It happened again. Of course it did.

Two tennis players, starting near midnight, battling nearly to sunrise in front of a scattering of fans, with a squad of kids in their early teenage years scurrying after balls at nearly four in the morning. 

Last year it was Andy Murray duelling with Thanasi Kokkinakis until the night sky began to lighten at around 4am. On Thursday, and into Friday, it was Daniil Medvedev of Russia and Emil Ruusuvuori of Finland doing the tennis version of the 2am jazz set. 

“I would not have stayed,” Medvedev said in an on-court interview after he completed his comeback from two sets down and eliminated Ruusuvuori 3-6, 6-7(1), 6-4, 7-6(1), 6-0. Judging from the scoreline, Ruusuvuori decided not to and it was hard to blame him.

The dynamic would seem absurd if it wasn’t so routine. The main two tournaments where this happens, the Australian and U.S. Opens, seem to treat this as a badge of honor rather than a serious risk for the players involved, especially the one that wins the match, gets to bed some time around 6am, then has to come back the next day. 

(Kelly Defina/Getty Images)

Medvedev was floating around Melbourne Park by mid-afternoon on Friday after grabbing a strange night of sleep and trying to figure out how to prepare for his Saturday evening match against Felix Auger-Aliassime of Canada. 

“I wake up for my match today at 7 and I’m sure that’s when he went to sleep,” Karen Khachanov, Medvedev’s good friend and fellow Russian said on Friday after his win over Tomas Machac of the Czech Republic. “There should be certain limits because especially the best-of-five, you know that match can go up to five hours and then you start at 11pm. This is not normal, not healthy for anybody to recover, to get ready for the next day, the next match. You lose a complete night of sleep. Sleeping is part of the recovery, one of the biggest parts. The food, everything we do, treatments, ice baths. All this stuff and you don’t sleep. So how are you going to feel the next day?”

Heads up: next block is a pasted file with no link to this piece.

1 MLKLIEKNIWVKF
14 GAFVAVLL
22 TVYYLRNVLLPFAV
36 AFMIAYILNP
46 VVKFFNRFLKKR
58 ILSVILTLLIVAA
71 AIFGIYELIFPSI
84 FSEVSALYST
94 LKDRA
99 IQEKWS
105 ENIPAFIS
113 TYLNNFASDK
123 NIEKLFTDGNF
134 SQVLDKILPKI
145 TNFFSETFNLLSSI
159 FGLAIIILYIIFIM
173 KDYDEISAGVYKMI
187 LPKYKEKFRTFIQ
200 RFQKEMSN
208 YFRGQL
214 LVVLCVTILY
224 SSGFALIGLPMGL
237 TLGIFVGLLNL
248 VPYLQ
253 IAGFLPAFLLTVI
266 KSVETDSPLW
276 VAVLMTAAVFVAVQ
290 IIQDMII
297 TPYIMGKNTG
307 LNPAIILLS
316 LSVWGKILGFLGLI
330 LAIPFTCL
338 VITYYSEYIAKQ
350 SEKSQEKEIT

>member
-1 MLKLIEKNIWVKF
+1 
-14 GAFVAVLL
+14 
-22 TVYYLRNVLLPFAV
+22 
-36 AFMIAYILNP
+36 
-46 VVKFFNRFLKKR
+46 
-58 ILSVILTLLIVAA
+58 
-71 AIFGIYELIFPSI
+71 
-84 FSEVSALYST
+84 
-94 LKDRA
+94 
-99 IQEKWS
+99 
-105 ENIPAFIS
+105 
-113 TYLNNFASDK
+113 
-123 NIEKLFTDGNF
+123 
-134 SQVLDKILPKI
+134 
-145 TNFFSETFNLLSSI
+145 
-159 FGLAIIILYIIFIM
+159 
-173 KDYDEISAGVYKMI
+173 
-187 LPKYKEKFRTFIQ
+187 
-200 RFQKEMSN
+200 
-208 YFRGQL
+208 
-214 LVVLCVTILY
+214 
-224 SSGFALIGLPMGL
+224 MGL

In recent years, a growing number of players have said enough is enough. 

“Late-night matches don’t only harm players — they have negative consequences for fans, ball kids, event employees, and all stakeholders involved,” Ahmad Nassar, the executive director of the Professional Tennis Player Association, the organization Novak Djokovic co-founded in 2020 to address, among other issues, working conditions for arguably the most important people in the sport. “From a health and safety standpoint, it’s not optimal, it’s frankly not fair,” Nassar said. 

Pressure from the PTPA – as well as Jannik Sinner’s decision to pull out of the Paris Masters in November after he won a match that started at 12.30am and finished at nearly 3am — helped force officials with the men’s and women’s tours, the ATP and the WTA, to agree to prohibit matches from starting after 11pm as of next year. Matches scheduled for a court that is still being used after 10.30pm will be moved to another court and both tours have told tournament organizers they want night sessions to begin at 6.30pm rather than 7 or 7.30pm, with no more than two matches on the night schedule. 

(Jean Catuffe/Getty Images)

However, tennis being tennis, with seven different organizations empowered to enact their own rules with little input from active players, the four most important tournaments — Wimbledon, the U.S. Open, the Australian Open and the French Open — do not have to follow this rule.